Accounting – International Harmonisation

Paper Info
Page count 8
Word count 2220
Read time 8 min
Topic Business
Type Coursework
Language 🇬🇧 UK

Introduction

In the current era of globalization, a significant number of international corporations continue to establish investments in emerging economies. As a result, the global market is increasingly being accessed to meet the capital needs of multi-national companies. Such approaches taken by these multinational corporations have included listing their securities on the stock exchange within and outside their own nations (Shobana 2011). In such an economic environment, uniform reporting standards in accounting have been deemed inevitable for global business.

A conceptual idea of the IFRS

The International Financial Reporting Standards (IFRS) “are international accounting standards adopted by the International Accounting Standards Board (IASB)” (Guide to the International Financial Reporting Standards 2011, pg. 1). In this regard, the IFRS reflects an approach that is principle-based to develop its accounting standards rather than the rules-based approach that is predominant and commonly noted in the Generally Accepted Accounting Principles (GAAP) of various nations. The accounting standards in the IFRS emphasize the establishment of general principles derived from the conceptual framework of the International Accounting Standards Board (IASB) which reflect measurement, reporting, and recognition for those kinds of transactions covered by the standards (Ball 2008). As a result, this encourages the management of business organizations to use professional judgment in the application of the general principles, especially for transactions that are typical and specific of an industry or entity (Capkun et al. 2008).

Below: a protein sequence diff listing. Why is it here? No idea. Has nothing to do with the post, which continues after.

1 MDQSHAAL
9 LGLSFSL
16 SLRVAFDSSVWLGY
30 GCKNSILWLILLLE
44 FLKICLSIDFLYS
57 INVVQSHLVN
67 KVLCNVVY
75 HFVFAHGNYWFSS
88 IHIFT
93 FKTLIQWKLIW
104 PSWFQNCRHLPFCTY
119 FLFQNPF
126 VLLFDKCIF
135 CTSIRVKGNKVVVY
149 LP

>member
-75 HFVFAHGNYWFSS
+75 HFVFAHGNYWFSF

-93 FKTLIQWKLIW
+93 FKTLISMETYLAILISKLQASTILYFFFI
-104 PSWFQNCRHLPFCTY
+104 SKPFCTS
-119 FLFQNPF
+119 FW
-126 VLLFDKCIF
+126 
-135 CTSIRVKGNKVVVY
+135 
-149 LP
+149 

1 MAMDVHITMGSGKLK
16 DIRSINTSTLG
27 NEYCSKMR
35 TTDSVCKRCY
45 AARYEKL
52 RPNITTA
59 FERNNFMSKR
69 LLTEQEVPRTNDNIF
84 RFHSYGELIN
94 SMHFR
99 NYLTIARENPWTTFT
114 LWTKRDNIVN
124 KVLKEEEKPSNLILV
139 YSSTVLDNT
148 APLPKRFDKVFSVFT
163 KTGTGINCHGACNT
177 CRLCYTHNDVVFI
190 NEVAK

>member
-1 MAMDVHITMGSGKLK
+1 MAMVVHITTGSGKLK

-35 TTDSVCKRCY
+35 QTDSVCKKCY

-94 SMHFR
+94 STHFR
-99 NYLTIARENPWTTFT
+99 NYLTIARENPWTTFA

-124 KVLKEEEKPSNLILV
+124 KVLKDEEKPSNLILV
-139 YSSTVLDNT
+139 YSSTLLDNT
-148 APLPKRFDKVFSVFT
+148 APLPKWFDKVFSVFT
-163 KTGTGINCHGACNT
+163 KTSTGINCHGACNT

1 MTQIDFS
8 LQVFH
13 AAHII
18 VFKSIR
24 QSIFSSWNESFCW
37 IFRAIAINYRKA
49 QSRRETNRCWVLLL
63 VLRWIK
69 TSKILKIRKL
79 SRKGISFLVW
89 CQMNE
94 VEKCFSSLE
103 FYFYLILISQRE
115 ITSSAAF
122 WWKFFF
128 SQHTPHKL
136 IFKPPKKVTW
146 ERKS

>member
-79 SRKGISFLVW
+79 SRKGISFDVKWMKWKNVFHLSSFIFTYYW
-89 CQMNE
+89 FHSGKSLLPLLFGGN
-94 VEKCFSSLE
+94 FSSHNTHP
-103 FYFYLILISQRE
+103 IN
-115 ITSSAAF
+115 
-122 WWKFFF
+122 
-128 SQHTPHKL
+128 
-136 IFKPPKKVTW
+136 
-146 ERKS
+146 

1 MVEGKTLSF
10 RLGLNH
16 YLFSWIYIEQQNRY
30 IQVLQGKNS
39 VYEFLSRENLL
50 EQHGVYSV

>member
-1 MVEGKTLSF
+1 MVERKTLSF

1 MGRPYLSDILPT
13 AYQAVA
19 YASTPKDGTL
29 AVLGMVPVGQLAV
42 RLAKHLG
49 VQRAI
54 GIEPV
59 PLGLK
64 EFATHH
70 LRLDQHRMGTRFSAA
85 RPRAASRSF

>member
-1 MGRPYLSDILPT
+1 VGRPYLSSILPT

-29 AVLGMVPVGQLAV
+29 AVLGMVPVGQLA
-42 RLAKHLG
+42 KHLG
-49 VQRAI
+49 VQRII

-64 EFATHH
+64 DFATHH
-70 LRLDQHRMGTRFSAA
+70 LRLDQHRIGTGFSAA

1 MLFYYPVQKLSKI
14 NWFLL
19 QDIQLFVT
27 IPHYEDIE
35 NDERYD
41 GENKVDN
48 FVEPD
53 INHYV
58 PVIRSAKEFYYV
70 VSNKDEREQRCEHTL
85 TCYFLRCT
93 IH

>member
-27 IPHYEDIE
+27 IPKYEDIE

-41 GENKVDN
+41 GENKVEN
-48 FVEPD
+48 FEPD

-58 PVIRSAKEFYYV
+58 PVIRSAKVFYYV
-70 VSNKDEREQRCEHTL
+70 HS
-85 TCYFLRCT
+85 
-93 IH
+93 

A shift to IFRS

To enhance uniform financial reporting, the IFRS was initiated to enhance a global financial reporting approach for financial statements. Therefore, a switch from the GAAP in various nations to the IFRS has been developed where companies and business organizations have no option but to modify their accounting systems and processes in line with the requirements of the IFRS (Lantto 2007). In addition, under the IFRS, local companies, multinational companies, and other business organizations will have to provide financial information which is comparative between their previous GAAP and IFRS financial compliant reports. Therefore, the International Financial Reporting Standards (IFRSs) have been regarded as principal-based financial requirements which are continuously being adopted by various countries in the world. This is amidst the recent trends in globalization which has necessitated the requirement for uniform financial reporting (Shobana 2011).

Importance of adoption of the IFRS and Barriers to overcome

According to the Guide to the International Financial Reporting Standards, the increasing adoption of the IFRS by different nations in the world has offered a number of purported benefits which have driven more countries to adopt these standards (Ball 2008; Shobana 2011). Some of the benefits which have been reported include 1) the presence of a financial reporting approach that is comparable and consistent for those nations which have already adopted the IFRS, 2) efficient global operations as a result of the ease of access to capital, 3) savings in terms of cost and time 4) presence of financial reporting systems which depict commonality, 5) quality and singe accounting principles as compared to the multiple local versions of the GAAP that may be unreliable and faulty (Guide to the International Financial Reporting Standards 2011, pg. 2).